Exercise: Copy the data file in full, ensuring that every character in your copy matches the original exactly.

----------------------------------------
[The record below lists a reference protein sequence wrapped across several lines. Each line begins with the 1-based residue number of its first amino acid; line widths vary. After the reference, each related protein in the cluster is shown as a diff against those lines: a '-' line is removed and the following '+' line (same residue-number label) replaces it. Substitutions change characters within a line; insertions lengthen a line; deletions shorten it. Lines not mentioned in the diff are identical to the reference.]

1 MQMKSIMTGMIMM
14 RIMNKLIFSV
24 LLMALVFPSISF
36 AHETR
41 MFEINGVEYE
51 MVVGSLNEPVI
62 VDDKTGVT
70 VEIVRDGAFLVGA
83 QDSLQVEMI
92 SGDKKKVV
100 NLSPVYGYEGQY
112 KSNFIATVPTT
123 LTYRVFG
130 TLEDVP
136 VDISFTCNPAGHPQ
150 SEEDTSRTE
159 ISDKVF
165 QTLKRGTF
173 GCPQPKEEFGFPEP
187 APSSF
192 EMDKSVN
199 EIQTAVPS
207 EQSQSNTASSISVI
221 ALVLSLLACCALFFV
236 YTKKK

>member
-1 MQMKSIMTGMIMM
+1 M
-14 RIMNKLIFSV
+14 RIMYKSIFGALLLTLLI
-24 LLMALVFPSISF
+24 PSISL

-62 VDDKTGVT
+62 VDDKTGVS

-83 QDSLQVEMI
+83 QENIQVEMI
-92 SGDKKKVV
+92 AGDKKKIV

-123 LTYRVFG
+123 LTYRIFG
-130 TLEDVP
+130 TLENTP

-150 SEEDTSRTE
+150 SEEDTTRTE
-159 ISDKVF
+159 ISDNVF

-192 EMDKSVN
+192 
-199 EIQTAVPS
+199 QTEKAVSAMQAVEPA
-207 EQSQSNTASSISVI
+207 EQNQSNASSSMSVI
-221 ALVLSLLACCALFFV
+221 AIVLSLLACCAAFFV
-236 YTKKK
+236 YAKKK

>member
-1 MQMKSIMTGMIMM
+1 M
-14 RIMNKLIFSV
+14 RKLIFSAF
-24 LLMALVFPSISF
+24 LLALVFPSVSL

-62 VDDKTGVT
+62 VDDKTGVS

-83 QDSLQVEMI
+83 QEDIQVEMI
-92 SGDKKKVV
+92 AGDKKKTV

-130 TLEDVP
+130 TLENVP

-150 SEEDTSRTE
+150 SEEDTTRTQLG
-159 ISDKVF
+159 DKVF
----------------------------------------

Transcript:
[The record below lists a reference protein sequence wrapped across several lines. Each line begins with the 1-based residue number of its first amino acid; line widths vary. After the reference, each related protein in the cluster is shown as a diff against those lines: a '-' line is removed and the following '+' line (same residue-number label) replaces it. Substitutions change characters within a line; insertions lengthen a line; deletions shorten it. Lines not mentioned in the diff are identical to the reference.]

1 MQMKSIMTGMIMM
14 RIMNKLIFSV
24 LLMALVFPSISF
36 AHETR
41 MFEINGVEYE
51 MVVGSLNEPVI
62 VDDKTGVT
70 VEIVRDGAFLVGA
83 QDSLQVEMI
92 SGDKKKVV
100 NLSPVYGYEGQY
112 KSNFIATVPTT
123 LTYRVFG
130 TLEDVP
136 VDISFTCNPAGHPQ
150 SEEDTSRTE
159 ISDKVF
165 QTLKRGTF
173 GCPQPKEEFGFPEP
187 APSSF
192 EMDKSVN
199 EIQTAVPS
207 EQSQSNTASSISVI
221 ALVLSLLACCALFFV
236 YTKKK

>member
-1 MQMKSIMTGMIMM
+1 M
-14 RIMNKLIFSV
+14 RIMYKSIFGALLLTLLI
-24 LLMALVFPSISF
+24 PSISL

-62 VDDKTGVT
+62 VDDKTGVS

-83 QDSLQVEMI
+83 QENIQVEMI
-92 SGDKKKVV
+92 AGDKKKIV

-123 LTYRVFG
+123 LTYRIFG
-130 TLEDVP
+130 TLENTP

-150 SEEDTSRTE
+150 SEEDTTRTE
-159 ISDKVF
+159 ISDNVF

-192 EMDKSVN
+192 
-199 EIQTAVPS
+199 QTEKAVSAMQAVEPA
-207 EQSQSNTASSISVI
+207 EQNQSNASSSMSVI
-221 ALVLSLLACCALFFV
+221 AIVLSLLACCAAFFV
-236 YTKKK
+236 YAKKK

>member
-1 MQMKSIMTGMIMM
+1 M
-14 RIMNKLIFSV
+14 RKLIFSAF
-24 LLMALVFPSISF
+24 LLALVFPSVSL

-62 VDDKTGVT
+62 VDDKTGVS

-83 QDSLQVEMI
+83 QEDIQVEMI
-92 SGDKKKVV
+92 AGDKKKTV

-130 TLEDVP
+130 TLENVP

-150 SEEDTSRTE
+150 SEEDTTRTQLG
-159 ISDKVF
+159 DKVF